Tallinn had no real art gallery scene to speak of in 2010, but that changed with the opening of Olga Temnikova and Indrek Kasela’s gallery. The venue quickly became a force, as it showcased the city’s emerging artists more broadly in international fairs like Liste (in Switzerland), the Paris Internationale, and the Armory Show.
The Temnikova & Kasela roster—much of it hailing from Estonia and the surrounding region—testifies to the success of the city’s artists. Kris Lemsalu, an outré performance artist who has shown at the gallery since 2014, represented Estonia at the Venice Biennale in 2019. Olga Chernysheva, a painter of muted scenes featuring people in vacant landscapes, had a solo show at the Vienna Secession, a closely watched contemporary art space, one year after her first solo at Temnikova & Kasela. Jaanus Samma, who joined the gallery’s roster after showing in the Venice Biennale in 2015, later appeared in the Riga International Biennial of Contemporary Art, expanding his reputation in the Baltic region.
Temnikova & Kasela’s rise—and the attendant ascendance of its artists—is both cause and result of a concerted push to turn Tallinn into a full-fledged art capital with infrastructure in place to support artists and museums. That drive has come mainly from Estonians born in the 1980s and ’90s, those among the first generation to be fully independent of the Soviet Union. “The scene has been professionalized so much,” Temnikova said. “The funds which are available—they multiply 10 percent every year.”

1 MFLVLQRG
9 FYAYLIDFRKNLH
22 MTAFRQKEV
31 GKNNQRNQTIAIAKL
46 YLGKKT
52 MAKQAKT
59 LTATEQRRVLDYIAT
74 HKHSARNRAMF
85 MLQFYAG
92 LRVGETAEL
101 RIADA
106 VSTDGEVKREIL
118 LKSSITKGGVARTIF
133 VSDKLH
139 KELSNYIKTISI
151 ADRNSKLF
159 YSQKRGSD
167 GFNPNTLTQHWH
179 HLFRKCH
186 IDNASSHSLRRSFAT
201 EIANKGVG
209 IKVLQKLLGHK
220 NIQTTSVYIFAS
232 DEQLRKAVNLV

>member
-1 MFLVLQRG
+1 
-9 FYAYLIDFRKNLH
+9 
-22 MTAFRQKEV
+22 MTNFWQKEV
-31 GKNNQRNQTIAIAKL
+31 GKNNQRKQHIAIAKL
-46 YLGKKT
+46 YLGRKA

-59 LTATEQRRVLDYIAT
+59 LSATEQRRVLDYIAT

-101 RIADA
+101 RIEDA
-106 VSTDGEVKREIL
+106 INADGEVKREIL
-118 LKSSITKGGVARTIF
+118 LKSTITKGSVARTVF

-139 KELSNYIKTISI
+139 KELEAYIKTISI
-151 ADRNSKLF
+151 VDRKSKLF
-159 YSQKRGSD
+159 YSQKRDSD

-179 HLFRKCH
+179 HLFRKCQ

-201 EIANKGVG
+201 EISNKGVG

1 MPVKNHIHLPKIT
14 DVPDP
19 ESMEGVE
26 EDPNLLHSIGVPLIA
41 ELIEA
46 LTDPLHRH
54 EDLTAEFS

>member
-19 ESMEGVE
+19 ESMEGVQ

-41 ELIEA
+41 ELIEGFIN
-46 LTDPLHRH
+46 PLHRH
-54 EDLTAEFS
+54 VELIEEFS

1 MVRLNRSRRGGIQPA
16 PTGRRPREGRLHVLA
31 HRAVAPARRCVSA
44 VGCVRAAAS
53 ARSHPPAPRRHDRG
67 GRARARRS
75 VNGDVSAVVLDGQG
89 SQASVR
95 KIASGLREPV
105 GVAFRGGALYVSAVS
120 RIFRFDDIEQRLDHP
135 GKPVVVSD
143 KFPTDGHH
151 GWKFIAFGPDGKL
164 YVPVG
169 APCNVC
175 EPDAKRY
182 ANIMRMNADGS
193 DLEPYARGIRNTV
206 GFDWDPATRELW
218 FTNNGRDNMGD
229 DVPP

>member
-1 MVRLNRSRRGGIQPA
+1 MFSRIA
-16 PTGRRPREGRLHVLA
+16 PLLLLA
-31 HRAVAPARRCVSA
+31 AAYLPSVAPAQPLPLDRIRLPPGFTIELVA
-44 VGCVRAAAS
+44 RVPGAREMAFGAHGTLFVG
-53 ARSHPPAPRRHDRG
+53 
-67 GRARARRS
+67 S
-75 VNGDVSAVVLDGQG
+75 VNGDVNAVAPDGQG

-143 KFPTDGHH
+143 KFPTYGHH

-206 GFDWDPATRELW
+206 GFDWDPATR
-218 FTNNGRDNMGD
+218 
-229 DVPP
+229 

But “there’s not been crazy consumerism,” Temnikova said, adding that ample room remains for more galleries and more collectors as well. “Collectors are saying, ‘Olga, we need to clone you!’” Temnikova said. “And I’m saying, ‘Yeah, I need to clone you.’”
Museum as Incubator
With relatively few galleries to help artists get a foot in the door, museums play a primary role in Tallinn to empower emerging artists. Signs of such assistance were evident this past winter at the Tallinn Art Hall, which drew great interest in shows for Flo Kasearu, Sirja-Liisa Eelma, Mari Kurismaa, and Maria Valdma, all of whom are less than well-known outside Estonia.
It helped that international interest in the museum was mounting: When New York Times critic Jason Farago wrote in April 2020 that “the smartest museums are thinking beyond the ‘virtual visit’” during the first wave of pandemic-related lockdowns, he cited the Tallinn Art Hall’s digital offerings. But the enthusiasm was driven largely by locals, such that Tallinn Art Hall director Paul Aguraiuja said the museum’s staff was having trouble at the time handling gallery upkeep and admissions.
The goal at home has included hopes for expanding local artists’ reputations worldwide, and Aguraiuja feels the Tallinn Art Hall has been successful in that regard. “More and more,” he said, “there are [Estonian] artists who get to fly all over the world with their work.”
The Contemporary Art Museum of Estonia, founded in 2006, has also stepped up to provide early support to emerging artists, and the institutional network is growing with the arrival of enterprises like Fotografiska, an international photography-museum network that opened in Tallinn in 2019, and the Kai Art Center, a luxe contemporary art space in a former submarine factory that opened that same year. (Kumu, Tallinn’s largest art museum, also has a robust exhibition program, but it focuses largely on historical presentations.)
“More often than not, engaging the local community isn’t about a PR strategy or social media campaign,” said Kai Art Center director Karin Laansoo. “You simply keep everyone interested, care about your community, and think along and resonate with what is happening around you. This energy has a ripple effect.”